Three-time NCAA wrestling champion and Olympic bronze medalist J’den Cox won’t play football for Missouri next season, a source told The Star.
Instead, Cox accepted a position on Thursday as a volunteer assistant with the Tigers wrestling program, and he will continue to compete in international wrestling competitions.
Cox first hinted at the possibility of joining Mizzou football in late August after returning from the Rio Olympics, where he claimed a freestyle wrestling bronze medal at 86 kilograms.
After wrapping up a third NCAA title at 197 pounds in March, Cox met several times with Tigers football coach Barry Odom, who was receptive to having Cox join the team as a fifth-year senior.
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“I’ve got tremendous respect for him,” Odom said in April after an initial meeting with Cox. “... He’s such a great kid and an unbelievable ambassador for the University of Missouri.”
Cox, who was an all-state prep linebacker at Columbia Hickman High, met with Odom again this week and informed him of his decision to not play football, according to a source.
Per NCAA rules, student-athletes have a five-year window to compete in athletics, but are only allowed to four years of eligibility per sport.
Cox, who did not redshirt in wrestling, remains eligible in all non-wrestling sports for next season, but he’s chosen to focus on training for the 2020 Olympics in Tokyo and help his alma mater keep “Tiger Style” growing on the mats.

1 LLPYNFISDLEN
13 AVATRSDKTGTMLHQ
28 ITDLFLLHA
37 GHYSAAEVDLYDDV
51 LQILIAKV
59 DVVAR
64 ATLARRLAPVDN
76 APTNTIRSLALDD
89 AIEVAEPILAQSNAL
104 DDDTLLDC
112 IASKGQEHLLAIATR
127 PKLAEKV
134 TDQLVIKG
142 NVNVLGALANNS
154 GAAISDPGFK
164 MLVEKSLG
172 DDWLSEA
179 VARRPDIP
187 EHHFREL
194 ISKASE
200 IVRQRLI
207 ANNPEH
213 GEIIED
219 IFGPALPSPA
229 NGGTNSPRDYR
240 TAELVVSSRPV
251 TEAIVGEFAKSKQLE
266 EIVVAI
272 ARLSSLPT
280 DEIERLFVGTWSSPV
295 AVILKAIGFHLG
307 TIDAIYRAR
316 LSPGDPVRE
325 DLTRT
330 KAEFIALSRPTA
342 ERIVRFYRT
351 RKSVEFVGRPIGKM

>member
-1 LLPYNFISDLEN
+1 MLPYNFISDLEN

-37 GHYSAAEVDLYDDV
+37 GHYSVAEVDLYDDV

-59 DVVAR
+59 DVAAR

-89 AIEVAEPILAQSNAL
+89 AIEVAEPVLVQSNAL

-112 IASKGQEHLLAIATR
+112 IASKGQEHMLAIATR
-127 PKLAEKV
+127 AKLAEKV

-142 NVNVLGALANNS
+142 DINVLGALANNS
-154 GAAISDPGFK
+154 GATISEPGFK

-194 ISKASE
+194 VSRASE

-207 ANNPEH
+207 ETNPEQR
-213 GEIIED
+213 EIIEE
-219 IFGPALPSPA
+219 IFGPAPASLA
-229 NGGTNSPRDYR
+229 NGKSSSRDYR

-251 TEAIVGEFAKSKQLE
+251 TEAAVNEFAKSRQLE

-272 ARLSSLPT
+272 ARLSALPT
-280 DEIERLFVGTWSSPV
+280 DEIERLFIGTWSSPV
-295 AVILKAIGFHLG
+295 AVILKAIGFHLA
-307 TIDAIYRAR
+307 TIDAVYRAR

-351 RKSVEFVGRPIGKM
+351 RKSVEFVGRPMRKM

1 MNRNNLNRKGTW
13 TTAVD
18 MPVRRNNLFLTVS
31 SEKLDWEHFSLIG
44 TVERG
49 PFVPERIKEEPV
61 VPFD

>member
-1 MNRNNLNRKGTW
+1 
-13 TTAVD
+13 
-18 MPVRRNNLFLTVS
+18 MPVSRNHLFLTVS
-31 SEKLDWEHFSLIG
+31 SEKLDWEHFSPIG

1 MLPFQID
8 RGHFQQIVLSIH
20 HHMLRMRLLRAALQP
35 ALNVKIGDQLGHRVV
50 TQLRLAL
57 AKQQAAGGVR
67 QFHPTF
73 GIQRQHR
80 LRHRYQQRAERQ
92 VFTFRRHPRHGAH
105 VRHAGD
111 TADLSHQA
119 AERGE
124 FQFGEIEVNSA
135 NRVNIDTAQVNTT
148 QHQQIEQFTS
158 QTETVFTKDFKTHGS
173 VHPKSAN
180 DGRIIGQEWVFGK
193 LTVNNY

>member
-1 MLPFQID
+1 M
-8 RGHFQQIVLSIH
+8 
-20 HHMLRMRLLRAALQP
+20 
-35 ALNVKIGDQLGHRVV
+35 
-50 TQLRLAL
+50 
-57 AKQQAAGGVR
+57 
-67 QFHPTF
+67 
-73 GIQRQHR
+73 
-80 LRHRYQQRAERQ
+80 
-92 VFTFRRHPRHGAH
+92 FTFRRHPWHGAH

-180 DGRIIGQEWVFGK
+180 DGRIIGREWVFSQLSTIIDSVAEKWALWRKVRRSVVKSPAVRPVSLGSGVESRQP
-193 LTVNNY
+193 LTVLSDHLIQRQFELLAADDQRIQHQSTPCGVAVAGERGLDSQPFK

“J’den treats the sport of wrestling with great respect and is an amazing student of the sport,” Missouri wrestling coach Brian Smith said in a statement from the program. “He will be a fantastic coach because of the positivity he brings to the mat and his dedication to helping our program reach its full potential.”
Cox, who will train and compete as a member of the Missouri Wrestling Foundation, is scheduled to compete for USA Wrestling June 9-10 during the U.S. Freestyle World Team Trials in Lincoln, Neb.
He’s also eager to try his hand at coaching.
“I’m appreciative of the opportunity to continue my journey with the Mizzou Wrestling program,” Cox said in a release. “I’m thankful they have given me another door to walk through as a coach. I look forward to being able to work with and continue to train with the great wrestlers in our room.”
Cox won his first national title as a freshman, but he struggled with weight fluctuations and a poor diet en route to a fifth-place national finish as a sophomore.
Rededicating himself after that disappointment, Cox went 61-1 during the final two seasons of his college career with the lone loss coming by disqualification.
He became the second wrestler in Mizzou history to go undefeated, finishing 28-0 as a senior and winding up second in voting for the Dan Hodge Trophy as the nation’s best collegiate wrestler.
Cox also is one of two four-time All-Americans and boasts the highest win percentage in program history (136-5). He is tied for second in career wins, ranks second with 20 career technical falls, ranks third with 31 major decisions and is tied for eighth with 27 falls.
He will assume his new coaching duties on May 15 after graduating from MU with a bachelor’s degree in psychology.
“On the mat, J’den knows the importance of being technical and having the right mindset going into matches, as well as the role nutrition plays toward the success of a wrestler,” Smith said. “With recruiting, he’s going to be the person I point to when conversing with recruits and say, ‘you can accomplish everything J’den did and more while at Mizzou.’”